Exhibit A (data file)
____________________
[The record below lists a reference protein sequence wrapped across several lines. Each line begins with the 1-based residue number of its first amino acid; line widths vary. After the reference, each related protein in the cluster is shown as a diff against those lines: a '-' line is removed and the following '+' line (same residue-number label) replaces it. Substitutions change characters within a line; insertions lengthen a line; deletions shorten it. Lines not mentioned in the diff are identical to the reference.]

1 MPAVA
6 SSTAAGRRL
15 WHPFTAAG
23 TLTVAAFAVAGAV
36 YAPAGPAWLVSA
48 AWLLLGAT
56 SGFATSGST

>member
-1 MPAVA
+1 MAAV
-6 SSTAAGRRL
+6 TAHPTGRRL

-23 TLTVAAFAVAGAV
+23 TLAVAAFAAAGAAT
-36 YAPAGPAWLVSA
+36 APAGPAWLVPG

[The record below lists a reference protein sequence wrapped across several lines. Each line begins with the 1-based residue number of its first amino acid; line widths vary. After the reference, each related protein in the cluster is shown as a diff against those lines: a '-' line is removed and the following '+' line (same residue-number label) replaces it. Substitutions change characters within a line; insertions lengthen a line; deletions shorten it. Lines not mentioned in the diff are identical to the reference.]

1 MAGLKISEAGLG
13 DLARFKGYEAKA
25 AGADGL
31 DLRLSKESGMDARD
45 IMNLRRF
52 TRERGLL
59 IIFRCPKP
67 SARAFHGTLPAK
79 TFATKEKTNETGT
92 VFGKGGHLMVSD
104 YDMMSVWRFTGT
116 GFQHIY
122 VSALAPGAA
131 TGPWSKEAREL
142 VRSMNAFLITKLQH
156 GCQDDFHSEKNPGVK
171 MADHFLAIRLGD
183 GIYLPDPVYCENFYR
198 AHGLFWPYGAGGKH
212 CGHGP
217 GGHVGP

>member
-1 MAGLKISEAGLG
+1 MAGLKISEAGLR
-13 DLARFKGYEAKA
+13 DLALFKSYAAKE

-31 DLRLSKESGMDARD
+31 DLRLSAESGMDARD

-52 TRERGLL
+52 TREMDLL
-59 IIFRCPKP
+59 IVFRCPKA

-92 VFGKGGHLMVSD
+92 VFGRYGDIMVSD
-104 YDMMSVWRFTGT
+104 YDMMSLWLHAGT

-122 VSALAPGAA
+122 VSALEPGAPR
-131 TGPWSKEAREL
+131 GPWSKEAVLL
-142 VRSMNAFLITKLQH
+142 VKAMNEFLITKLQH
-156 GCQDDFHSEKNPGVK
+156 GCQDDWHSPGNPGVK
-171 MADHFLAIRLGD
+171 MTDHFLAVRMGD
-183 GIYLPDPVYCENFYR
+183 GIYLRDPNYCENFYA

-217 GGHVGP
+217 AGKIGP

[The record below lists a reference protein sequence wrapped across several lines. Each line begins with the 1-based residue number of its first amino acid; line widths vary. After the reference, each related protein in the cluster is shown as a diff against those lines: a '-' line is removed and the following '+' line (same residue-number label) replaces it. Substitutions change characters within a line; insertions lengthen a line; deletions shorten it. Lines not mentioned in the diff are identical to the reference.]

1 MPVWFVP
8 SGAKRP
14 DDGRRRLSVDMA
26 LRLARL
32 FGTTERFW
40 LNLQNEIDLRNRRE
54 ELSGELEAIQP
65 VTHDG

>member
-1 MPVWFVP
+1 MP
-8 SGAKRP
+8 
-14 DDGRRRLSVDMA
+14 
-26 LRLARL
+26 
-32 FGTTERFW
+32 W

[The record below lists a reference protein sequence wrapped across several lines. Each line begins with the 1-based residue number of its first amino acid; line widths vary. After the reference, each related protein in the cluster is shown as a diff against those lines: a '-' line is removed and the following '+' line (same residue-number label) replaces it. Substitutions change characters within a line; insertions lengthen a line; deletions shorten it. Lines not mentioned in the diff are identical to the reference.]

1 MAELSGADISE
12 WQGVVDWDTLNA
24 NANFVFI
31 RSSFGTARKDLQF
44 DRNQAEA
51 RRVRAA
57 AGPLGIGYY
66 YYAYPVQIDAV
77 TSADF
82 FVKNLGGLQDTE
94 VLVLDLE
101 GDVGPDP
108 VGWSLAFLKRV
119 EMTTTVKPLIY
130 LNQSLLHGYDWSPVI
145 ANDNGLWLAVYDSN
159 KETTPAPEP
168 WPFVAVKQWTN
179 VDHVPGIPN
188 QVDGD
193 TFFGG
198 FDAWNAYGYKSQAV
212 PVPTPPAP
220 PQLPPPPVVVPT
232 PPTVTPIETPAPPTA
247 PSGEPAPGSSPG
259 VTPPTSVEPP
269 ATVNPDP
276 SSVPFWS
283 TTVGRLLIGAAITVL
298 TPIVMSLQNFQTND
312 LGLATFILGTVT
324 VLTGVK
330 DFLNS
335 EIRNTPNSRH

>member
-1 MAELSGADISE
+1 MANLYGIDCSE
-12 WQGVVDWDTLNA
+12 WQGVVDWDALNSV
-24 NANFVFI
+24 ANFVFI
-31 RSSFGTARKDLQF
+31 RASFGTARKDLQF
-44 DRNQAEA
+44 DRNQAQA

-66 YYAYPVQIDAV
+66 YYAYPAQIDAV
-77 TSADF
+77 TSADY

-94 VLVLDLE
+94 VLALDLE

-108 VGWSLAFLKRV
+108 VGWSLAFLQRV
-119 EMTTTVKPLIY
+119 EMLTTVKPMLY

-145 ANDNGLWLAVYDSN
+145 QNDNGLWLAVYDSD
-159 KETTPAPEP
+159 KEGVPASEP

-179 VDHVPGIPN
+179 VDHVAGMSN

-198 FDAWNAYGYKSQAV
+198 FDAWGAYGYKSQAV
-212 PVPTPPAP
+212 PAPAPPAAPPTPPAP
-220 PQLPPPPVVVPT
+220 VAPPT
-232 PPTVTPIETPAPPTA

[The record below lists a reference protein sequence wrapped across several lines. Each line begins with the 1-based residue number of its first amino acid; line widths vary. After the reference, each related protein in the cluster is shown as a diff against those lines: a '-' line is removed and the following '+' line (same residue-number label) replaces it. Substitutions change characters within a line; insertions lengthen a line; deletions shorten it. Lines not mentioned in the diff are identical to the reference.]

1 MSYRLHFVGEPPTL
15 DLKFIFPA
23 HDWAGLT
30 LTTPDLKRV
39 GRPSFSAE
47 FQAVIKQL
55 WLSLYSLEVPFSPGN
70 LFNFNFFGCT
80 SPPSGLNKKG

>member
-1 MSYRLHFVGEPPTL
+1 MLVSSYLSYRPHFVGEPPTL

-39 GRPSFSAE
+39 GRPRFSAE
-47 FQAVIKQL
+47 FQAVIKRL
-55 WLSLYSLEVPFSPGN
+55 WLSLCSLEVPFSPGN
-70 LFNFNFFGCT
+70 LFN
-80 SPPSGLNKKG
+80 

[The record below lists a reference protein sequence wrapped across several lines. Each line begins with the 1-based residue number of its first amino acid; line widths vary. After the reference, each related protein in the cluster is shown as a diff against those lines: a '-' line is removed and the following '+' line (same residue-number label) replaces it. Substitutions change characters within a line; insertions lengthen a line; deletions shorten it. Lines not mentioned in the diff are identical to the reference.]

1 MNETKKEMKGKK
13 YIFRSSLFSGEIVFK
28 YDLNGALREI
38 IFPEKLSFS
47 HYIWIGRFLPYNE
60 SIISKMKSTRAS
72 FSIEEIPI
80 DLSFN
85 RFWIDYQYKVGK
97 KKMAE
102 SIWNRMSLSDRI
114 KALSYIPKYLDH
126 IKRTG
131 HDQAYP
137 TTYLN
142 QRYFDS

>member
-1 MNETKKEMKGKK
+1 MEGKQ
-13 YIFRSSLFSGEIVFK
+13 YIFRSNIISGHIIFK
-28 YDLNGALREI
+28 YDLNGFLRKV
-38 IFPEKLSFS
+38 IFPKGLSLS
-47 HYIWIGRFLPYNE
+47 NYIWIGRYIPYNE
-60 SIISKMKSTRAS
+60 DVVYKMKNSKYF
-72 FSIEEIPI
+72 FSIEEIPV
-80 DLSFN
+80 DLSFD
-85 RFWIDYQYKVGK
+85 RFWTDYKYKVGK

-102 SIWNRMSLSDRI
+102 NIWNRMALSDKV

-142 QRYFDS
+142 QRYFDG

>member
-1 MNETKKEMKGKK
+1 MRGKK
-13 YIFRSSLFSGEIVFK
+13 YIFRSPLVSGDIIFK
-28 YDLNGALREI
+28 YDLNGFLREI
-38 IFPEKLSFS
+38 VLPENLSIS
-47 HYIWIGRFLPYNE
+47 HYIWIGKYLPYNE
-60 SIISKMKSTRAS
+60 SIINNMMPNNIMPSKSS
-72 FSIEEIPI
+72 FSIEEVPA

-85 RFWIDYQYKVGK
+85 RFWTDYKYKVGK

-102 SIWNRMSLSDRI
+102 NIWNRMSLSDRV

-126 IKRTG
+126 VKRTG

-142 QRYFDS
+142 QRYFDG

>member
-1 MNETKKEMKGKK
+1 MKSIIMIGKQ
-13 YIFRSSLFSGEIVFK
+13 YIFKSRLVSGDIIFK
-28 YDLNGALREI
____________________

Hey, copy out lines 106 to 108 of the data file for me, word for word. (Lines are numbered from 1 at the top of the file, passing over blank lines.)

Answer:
159 KETTPAPEP
168 WPFVAVKQWTN
179 VDHVPGIPN